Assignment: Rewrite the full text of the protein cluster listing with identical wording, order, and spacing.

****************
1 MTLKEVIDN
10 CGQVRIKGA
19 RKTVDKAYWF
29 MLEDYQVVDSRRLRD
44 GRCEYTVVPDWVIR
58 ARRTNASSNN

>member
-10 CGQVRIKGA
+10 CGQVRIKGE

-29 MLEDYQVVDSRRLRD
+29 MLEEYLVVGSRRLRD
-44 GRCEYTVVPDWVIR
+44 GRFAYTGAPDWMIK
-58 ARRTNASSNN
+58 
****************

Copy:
1 MTLKEVIDN
10 CGQVRIKGA
19 RKTVDKAYWF
29 MLEDYQVVDSRRLRD
44 GRCEYTVVPDWVIR
58 ARRTNASSNN

>member
-10 CGQVRIKGA
+10 CGQVRIKGE

-29 MLEDYQVVDSRRLRD
+29 MLEEYLVVGSRRLRD
-44 GRCEYTVVPDWVIR
+44 GRFAYTGAPDWMIK
-58 ARRTNASSNN
+58 